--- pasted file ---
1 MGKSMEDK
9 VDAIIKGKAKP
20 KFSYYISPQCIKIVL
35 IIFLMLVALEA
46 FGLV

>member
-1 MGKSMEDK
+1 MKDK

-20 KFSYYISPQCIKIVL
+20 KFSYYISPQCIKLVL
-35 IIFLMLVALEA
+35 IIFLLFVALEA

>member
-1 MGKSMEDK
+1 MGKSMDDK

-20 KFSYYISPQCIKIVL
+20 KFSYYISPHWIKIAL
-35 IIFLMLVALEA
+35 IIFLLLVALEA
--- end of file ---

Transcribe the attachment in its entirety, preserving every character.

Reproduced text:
1 MGKSMEDK
9 VDAIIKGKAKP
20 KFSYYISPQCIKIVL
35 IIFLMLVALEA
46 FGLV

>member
-1 MGKSMEDK
+1 MKDK

-20 KFSYYISPQCIKIVL
+20 KFSYYISPQCIKLVL
-35 IIFLMLVALEA
+35 IIFLLFVALEA

>member
-1 MGKSMEDK
+1 MGKSMDDK

-20 KFSYYISPQCIKIVL
+20 KFSYYISPHWIKIAL
-35 IIFLMLVALEA
+35 IIFLLLVALEA